BOB HIRSHON (host):
Unhoppy kangaroos. I’m Bob Hirshon and this is Science Update.
The iconic kangaroo is an agile beast that bounds swiftly across the Australian outback. But the marsupials actually come in many shapes and sizes, and ancient kangaroos were no exception. Brown University paleontologist Christine Janis and her team examined the fossils of short-faced kangaroos, which went extinct during the late Pleistocene period. They report in the journal PLoS ONE that the giant beasts had stiffer backs than modern kangaroos.
CHRISTINE JANIS (Brown University):
And that made me think, well, how could you hop with a stiff back like this? They had things like bigger hip joints, bigger knees, more bolstered ankles – all things that you would expect if you were striding on one leg at a time. But not if you were landing on two legs equally.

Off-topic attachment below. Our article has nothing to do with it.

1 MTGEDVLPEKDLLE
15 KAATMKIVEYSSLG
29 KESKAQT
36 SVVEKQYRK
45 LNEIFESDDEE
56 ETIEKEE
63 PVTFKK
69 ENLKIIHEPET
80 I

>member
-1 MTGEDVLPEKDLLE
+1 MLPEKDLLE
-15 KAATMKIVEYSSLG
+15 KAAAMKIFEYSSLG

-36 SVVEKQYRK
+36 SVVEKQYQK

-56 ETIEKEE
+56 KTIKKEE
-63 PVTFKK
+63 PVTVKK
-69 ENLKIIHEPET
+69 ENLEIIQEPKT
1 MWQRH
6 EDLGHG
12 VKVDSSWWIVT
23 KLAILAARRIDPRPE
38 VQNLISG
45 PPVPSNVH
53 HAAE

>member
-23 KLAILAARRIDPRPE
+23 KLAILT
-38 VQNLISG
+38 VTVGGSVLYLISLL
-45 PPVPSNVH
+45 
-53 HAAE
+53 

She says bipedal walking may be what allowed the largest short-faced kangaroos to grow to 500 pounds. I’m Bob Hirshon for AAAS, the science society.